Substantial evidence also supports the finding the documents provided by Wu are entitled to little or no weight. See Li Shan Chen v. U.S. Att'y Gen., 672 F.3d 961, 964 (11th Cir. 2011) (“Unauthenticated documents lack veracity and are entitled to no deference.”). As to the notice from the Ding'an Villagers' Committee (the Notice), Wu does not argue that it was authenticated pursuant to 8 C.F.R. § 287.6,2 and she had no personal knowledge that it was what it claimed to be. The only evidence about its veracity was the letter from Wu's mother, who was not subject to cross-examination and provided no details about how she came to receive the Notice. In light of these facts, as well as the possibility of fraud in Fujian Province, and the fact that Wu herself had no explanation for how the Village Committee would have come to learn about her activity in the United States, the record does not compel a finding that the Notice is entitled to substantial weight. See Mu Ying Wu v. U.S. Att'y Gen., 745 F.3d 1140, 1154 (11th Cir. 2014) (holding (1) the BIA and IJ did not err in giving little to no weight to a document that was unauthenticated, or in making the finding that the document was not authenticated when the petitioner put forth no evidence confirming that the document was created by who it was purportedly created by, and (2) the IJ and BIA properly considered evidence showed documents from Fujian Province are often fraudulent).
Substantial evidence also supports the BIA and IJ's decision to give minimal weight to the letters from Xin and Wu's mother. Because the letters were written to assist Wu's asylum claim and Xin and Wu's mother were not subject to cross examination, the letters were entitled to little weight. See Matter of H-L-H- & Z-Y-Z-, 25 I&N Dec. 209, 215 (BIA 2010) (affording little weight to letters from individuals who “are interested witnesses who were not subject to cross-examination”), rev'd in part on other grounds by Hui Lin Huang v. Holder, 677 F.3d 130 (2d Cir. 2013).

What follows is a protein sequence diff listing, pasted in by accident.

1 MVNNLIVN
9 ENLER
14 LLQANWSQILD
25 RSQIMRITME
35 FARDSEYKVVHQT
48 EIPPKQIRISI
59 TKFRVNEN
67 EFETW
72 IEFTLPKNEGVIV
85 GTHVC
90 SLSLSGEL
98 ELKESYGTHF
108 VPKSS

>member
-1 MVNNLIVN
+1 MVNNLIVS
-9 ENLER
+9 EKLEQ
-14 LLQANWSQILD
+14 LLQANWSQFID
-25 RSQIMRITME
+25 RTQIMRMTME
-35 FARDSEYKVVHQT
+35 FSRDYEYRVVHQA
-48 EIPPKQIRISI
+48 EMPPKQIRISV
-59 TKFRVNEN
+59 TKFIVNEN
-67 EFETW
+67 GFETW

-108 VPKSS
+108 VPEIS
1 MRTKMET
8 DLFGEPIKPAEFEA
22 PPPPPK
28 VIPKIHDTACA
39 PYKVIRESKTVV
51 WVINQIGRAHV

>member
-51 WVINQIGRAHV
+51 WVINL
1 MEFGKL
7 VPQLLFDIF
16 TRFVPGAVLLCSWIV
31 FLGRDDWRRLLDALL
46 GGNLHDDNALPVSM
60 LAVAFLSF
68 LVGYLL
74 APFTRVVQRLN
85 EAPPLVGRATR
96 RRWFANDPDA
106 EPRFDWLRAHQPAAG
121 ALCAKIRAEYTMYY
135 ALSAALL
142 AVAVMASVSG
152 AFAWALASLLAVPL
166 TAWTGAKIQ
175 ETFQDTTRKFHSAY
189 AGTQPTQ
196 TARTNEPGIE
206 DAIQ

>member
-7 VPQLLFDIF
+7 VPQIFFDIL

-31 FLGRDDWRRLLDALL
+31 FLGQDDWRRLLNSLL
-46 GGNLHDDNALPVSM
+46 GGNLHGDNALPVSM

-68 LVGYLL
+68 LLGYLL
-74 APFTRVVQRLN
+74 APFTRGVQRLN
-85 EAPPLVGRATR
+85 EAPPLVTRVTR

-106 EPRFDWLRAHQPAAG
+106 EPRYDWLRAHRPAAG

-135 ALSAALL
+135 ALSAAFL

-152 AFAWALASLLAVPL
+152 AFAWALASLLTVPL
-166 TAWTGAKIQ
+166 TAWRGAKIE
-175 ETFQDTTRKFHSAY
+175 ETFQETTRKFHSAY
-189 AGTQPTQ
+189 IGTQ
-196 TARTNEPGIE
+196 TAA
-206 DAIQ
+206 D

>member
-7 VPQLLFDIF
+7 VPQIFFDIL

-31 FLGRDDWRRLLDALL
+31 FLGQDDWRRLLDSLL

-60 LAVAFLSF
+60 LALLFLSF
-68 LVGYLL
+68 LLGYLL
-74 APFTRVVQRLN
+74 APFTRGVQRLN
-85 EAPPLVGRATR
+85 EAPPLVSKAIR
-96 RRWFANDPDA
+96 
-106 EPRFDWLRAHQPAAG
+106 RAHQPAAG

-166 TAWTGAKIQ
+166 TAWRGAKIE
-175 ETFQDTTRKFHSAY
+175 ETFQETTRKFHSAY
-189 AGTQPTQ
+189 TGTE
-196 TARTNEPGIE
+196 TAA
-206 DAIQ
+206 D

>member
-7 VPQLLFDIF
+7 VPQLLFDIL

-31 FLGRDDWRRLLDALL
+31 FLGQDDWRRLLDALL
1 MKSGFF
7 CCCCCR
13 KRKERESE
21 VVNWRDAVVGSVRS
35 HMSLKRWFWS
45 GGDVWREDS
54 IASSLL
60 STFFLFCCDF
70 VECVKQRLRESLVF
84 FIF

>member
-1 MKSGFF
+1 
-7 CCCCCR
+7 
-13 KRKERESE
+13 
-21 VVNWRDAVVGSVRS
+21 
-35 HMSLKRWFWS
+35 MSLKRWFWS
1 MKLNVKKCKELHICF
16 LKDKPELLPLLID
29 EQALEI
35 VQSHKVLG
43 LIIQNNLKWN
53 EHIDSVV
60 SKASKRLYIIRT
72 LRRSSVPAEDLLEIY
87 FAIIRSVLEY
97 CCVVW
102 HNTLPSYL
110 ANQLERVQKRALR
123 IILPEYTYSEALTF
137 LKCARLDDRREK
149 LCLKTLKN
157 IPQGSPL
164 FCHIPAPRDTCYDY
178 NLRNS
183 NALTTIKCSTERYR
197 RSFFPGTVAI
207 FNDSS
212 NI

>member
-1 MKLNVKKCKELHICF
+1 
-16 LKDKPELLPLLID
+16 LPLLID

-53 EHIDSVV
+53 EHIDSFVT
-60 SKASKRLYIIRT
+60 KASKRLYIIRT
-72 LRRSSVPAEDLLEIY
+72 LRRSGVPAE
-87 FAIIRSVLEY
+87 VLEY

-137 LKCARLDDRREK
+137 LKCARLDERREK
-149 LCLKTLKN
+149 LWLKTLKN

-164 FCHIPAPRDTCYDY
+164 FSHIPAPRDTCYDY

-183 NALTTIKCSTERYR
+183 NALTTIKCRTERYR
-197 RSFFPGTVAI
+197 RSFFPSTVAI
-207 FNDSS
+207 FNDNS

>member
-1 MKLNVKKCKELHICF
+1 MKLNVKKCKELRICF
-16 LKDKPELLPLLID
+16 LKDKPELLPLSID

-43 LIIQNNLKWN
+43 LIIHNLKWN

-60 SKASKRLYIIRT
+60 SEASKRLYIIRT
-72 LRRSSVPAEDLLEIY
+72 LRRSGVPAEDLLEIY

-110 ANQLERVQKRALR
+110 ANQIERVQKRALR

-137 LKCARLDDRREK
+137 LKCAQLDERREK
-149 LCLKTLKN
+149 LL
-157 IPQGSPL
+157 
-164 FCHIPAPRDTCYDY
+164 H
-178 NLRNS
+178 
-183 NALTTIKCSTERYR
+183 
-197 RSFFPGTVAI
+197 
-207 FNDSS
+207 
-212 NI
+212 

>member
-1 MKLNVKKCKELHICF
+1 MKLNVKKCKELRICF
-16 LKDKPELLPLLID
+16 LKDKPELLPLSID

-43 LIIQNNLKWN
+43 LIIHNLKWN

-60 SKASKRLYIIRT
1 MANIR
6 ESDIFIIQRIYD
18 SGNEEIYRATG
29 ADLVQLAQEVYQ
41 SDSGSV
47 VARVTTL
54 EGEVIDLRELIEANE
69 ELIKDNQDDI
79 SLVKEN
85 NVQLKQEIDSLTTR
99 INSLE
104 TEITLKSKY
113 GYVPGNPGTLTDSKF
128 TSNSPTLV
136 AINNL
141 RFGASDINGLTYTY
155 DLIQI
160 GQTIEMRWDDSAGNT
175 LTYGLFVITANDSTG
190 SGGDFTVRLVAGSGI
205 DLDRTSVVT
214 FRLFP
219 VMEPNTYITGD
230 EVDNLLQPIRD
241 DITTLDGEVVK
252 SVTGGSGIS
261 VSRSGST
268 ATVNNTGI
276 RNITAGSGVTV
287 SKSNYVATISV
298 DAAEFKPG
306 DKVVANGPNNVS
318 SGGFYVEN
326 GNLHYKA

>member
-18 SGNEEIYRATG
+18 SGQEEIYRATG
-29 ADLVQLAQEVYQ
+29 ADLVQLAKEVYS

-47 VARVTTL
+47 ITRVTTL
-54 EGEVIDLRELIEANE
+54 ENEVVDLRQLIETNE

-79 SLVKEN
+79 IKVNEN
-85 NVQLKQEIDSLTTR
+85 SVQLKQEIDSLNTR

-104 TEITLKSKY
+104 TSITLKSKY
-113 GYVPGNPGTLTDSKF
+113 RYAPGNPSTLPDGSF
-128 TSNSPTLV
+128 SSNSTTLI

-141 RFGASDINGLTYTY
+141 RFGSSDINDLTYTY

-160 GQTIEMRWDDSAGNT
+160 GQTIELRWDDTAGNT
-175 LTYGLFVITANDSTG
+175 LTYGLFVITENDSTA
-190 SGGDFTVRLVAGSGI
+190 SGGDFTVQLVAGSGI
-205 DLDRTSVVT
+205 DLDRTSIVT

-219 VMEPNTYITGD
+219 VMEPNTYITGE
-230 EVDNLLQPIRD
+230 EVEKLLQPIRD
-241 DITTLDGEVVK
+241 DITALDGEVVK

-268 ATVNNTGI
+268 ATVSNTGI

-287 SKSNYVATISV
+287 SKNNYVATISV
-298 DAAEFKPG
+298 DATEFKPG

In light of the country conditions evidence and the weakness in Wu's supporting documents, the record does not compel a finding that she had a well-founded fear of future persecution. Consequently, she necessarily also failed to satisfy the higher standard of a clear probability of persecution as required by withholding of removal. Sepulveda v. U.S. Att'y Gen., 401 F.3d 1226, 1232 (11th Cir. 2005) (explaining to establish eligibility for withholding of removal under the INA, an applicant must show it is more likely than not he will be persecuted or tortured upon returning to his country, and the standard for withholding of removal is “more stringent” than the asylum standard). Finally, substantial evidence supports the denial of Wu's CAT claim because Wu did not provide any evidence of past torture or threats of future torture. See 8 C.F.R. § 208.16(c)(2) (providing the applicant for CAT relief bears the burden of proving that it is “more likely than not that he or she would be tortured if removed to the proposed country of removal”).
Accordingly, we deny Wu's petition.
1. We “review only the [BIA's] decision, except to the extent that it expressly adopts the IJ's opinion. Insofar as the [BIA] adopts the IJ's reasoning, we will review the IJ's decision as well.” Al Najjar v. Ashcroft, 257 F.3d 1262, 1284 (11th Cir. 2001) (citation omitted).Factual determinations are reviewed under the substantial-evidence test, which requires that we “view the record evidence in the light most favorable to the agency's decision and draw all reasonable inferences in favor of that decision.” Adefemi v. Ashcroft, 386 F.3d 1022, 1026-27 (11th Cir. 2004) (en banc). We must affirm the BIA's decision “if it is supported by reasonable, substantial, and probative evidence on the record considered as a whole.” D-Muhumed v. U.S. Att'y Gen., 388 F.3d 814, 818 (11th Cir. 2004) (quotation omitted). “To reverse the ․ fact findings, we must find that the record not only supports reversal, but compels it.” Mendoza v. U.S. Att'y Gen., 327 F.3d 1283, 1287 (11th Cir. 2003).
2. In relevant part, § 287.6(b)(1) states that “an official record ․ shall be evidenced by an official publication thereof, or by a copy attested by an officer so authorized.” 8 C.F.R. § 287.6. It continues, “[t]his attested copy in turn may but need not be certified by any authorized foreign officer both as to the genuineness of the signature of the attesting officer and as to his/her official position.” Id.